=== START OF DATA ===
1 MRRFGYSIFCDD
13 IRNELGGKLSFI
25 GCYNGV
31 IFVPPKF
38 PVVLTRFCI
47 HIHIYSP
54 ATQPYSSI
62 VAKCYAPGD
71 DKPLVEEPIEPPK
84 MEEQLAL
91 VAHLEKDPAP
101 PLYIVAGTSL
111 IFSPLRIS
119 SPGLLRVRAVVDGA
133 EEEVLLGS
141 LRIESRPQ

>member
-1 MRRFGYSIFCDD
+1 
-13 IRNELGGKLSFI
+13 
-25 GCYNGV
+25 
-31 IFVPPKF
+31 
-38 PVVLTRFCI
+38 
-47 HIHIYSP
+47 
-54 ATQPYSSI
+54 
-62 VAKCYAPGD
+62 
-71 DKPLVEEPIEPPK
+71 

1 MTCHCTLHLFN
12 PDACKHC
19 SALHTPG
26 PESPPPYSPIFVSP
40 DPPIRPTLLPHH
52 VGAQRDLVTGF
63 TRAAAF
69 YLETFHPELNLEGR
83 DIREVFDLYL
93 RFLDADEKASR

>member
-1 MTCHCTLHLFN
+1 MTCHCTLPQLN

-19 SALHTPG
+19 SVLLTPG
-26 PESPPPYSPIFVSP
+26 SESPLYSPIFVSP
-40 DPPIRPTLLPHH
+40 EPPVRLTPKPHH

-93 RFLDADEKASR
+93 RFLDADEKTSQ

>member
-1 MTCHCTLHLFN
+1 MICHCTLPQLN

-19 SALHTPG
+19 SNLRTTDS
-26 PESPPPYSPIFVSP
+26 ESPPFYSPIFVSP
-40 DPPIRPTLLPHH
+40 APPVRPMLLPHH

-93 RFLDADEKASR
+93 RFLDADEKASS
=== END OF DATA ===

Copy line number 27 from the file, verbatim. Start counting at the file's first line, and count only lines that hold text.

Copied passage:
+38 